China and the Business Cycle

China has made incredible progress over the last 30 years.  China still has a communist government or at least that is what it is called.  It is still communist in some aspects.  In other aspects, it is less communist than many western governments, including in the U.S.  China does not have the Americans for Disabilities Act.  While the economy is still centrally planned in many ways, there is also less red tape in many areas compared to the U.S. and other so-called democracies.

China has been inflating at a high rate in the last several years.  China has a property/ real estate bubble that may be worse than what happened in the U.S. a few years ago.  Although the economy in China has grown tremendously and many people there have a higher standard of living for it, some of the recent prosperity is also illusory.  China cannot defy the laws of economics any more than any other country.  China's boom will turn into a bust.

The Chinese government has already announced an interest rate hike to control inflation.  There is no other choice unless they are willing to risk hyperinflation.  The Austrian business cycle theory tells us that a reduced inflation rate will lead to a bust.  China is not immune to this.  China will face its very first recession/ depression, unless you consider almost the entire 20th century as one big great depression.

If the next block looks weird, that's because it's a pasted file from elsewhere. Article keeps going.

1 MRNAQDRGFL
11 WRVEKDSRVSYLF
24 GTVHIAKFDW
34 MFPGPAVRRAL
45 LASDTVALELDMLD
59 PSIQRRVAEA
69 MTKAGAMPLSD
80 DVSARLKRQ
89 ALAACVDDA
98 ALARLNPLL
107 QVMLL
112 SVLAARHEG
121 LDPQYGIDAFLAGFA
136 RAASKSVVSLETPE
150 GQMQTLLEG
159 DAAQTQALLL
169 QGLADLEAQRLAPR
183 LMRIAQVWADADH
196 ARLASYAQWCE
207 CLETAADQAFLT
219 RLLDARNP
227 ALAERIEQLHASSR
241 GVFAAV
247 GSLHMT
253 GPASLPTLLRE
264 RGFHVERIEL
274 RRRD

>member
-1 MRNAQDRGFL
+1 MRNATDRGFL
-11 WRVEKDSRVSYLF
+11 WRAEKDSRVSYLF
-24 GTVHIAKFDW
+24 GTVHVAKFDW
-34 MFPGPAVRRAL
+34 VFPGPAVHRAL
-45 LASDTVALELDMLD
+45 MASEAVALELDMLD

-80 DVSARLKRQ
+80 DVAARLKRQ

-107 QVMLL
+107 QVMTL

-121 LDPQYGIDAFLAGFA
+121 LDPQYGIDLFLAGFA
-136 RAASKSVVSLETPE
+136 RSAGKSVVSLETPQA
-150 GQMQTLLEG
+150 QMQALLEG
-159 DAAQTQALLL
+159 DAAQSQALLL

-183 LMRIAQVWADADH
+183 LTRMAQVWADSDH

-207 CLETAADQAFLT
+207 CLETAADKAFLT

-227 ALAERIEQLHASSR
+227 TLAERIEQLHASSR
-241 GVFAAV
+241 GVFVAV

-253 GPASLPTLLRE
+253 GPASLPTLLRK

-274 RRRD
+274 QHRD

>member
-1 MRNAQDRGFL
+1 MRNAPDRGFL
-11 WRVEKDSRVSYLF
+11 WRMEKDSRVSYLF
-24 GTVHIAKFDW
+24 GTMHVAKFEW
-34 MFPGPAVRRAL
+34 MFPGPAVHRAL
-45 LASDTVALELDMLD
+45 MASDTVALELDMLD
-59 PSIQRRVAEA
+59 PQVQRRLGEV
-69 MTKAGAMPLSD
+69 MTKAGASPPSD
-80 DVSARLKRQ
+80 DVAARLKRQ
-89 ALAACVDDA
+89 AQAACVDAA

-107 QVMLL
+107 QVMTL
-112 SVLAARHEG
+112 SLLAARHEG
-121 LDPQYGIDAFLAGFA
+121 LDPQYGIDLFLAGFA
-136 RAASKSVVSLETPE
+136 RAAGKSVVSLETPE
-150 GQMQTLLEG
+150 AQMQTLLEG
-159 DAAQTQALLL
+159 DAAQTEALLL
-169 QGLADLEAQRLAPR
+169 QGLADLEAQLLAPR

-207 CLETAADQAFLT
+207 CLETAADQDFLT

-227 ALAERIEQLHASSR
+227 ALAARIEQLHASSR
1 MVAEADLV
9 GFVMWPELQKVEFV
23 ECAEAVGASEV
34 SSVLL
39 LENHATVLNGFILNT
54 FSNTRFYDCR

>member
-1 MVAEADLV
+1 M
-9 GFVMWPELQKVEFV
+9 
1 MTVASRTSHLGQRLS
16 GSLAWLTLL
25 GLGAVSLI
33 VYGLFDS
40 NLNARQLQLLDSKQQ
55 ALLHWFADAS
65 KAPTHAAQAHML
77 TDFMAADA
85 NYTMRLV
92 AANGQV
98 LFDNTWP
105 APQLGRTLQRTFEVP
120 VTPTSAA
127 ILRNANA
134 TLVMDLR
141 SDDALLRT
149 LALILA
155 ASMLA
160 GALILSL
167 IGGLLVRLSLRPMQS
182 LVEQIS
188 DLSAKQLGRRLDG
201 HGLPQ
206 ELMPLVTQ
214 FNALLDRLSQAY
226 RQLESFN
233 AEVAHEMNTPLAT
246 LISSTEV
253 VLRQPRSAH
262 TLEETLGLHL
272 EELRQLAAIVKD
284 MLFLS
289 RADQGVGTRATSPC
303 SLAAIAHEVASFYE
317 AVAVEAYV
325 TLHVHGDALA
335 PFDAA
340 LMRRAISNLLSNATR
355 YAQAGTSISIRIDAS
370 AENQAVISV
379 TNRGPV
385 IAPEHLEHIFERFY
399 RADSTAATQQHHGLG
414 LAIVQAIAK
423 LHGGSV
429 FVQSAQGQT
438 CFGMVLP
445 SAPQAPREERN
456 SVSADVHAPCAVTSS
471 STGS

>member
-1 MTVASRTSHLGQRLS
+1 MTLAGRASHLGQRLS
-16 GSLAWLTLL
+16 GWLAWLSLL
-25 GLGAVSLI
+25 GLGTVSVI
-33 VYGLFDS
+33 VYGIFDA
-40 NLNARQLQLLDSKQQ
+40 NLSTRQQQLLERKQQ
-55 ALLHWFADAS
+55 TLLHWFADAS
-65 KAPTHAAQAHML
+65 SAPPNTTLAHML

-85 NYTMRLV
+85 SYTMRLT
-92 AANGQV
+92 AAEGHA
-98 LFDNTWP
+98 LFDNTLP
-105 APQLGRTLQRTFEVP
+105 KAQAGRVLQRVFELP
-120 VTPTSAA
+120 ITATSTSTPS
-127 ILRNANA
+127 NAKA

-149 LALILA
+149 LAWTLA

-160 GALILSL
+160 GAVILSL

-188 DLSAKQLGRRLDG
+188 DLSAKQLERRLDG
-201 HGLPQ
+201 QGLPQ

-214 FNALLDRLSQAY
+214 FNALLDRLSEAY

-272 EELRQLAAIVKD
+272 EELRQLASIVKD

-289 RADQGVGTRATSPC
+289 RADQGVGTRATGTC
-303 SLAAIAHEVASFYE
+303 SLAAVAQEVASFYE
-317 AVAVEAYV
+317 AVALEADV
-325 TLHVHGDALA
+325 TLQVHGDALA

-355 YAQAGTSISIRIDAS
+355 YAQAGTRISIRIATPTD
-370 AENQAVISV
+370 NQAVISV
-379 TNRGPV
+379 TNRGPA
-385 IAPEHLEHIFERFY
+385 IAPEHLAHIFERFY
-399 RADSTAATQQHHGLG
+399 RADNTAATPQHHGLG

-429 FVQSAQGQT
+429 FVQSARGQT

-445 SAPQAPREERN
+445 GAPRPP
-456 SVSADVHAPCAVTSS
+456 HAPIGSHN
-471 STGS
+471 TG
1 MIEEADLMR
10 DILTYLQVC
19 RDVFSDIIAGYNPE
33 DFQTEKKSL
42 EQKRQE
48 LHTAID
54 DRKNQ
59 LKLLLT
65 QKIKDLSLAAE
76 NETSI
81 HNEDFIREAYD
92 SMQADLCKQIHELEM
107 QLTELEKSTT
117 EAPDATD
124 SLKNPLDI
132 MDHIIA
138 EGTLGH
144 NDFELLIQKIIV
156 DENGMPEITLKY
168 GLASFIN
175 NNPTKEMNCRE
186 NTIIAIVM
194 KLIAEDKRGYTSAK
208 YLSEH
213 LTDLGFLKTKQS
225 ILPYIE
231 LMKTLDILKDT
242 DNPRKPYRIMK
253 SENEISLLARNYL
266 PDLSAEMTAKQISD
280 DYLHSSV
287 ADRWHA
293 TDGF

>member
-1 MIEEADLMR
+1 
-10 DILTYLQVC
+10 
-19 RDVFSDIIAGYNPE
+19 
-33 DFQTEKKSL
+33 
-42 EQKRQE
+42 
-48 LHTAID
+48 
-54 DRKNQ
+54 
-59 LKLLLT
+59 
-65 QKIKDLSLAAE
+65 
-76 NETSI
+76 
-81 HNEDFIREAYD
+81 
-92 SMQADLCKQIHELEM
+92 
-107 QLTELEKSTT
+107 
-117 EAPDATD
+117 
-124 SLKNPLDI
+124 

If you are considering buying Chinese stocks, don't.  You would be better off to short the market.  There are ETFs to do that now.  The only problem is timing.  That is always our problem.  China is going to experience a major downturn, but we don't know when.  It will likely be soon, but does that mean in one month, one year, or five years?  My bet is that it will be less than five years.  It is harder to say if it will be in the next year.

Don't be surprised when China does crash.  The Austrian business cycle theory does not just apply to the U.S.  While much of China's prosperity has been real, we can't ignore that some of it is illusory and will come crashing down.  That's what happens when you have a central bank managing a fiat currency.